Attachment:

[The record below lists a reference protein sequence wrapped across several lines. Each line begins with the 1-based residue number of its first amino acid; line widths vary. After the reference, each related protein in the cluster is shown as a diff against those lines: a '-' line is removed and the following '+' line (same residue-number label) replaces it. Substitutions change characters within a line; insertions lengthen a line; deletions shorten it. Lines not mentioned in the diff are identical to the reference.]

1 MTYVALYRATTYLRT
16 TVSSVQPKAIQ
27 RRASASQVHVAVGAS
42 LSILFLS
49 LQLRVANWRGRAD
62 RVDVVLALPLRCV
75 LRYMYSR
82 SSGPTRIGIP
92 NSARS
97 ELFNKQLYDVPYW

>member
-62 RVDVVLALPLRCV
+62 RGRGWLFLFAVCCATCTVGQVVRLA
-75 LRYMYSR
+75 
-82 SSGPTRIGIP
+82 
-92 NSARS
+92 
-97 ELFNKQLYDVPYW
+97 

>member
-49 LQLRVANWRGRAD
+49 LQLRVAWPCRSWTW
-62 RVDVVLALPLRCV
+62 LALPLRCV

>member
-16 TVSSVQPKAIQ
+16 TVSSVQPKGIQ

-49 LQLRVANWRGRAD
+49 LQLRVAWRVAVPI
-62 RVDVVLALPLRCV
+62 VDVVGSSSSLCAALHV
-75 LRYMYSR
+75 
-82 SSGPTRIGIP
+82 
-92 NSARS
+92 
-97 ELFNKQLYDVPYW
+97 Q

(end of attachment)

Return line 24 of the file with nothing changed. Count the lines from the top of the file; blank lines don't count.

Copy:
-49 LQLRVANWRGRAD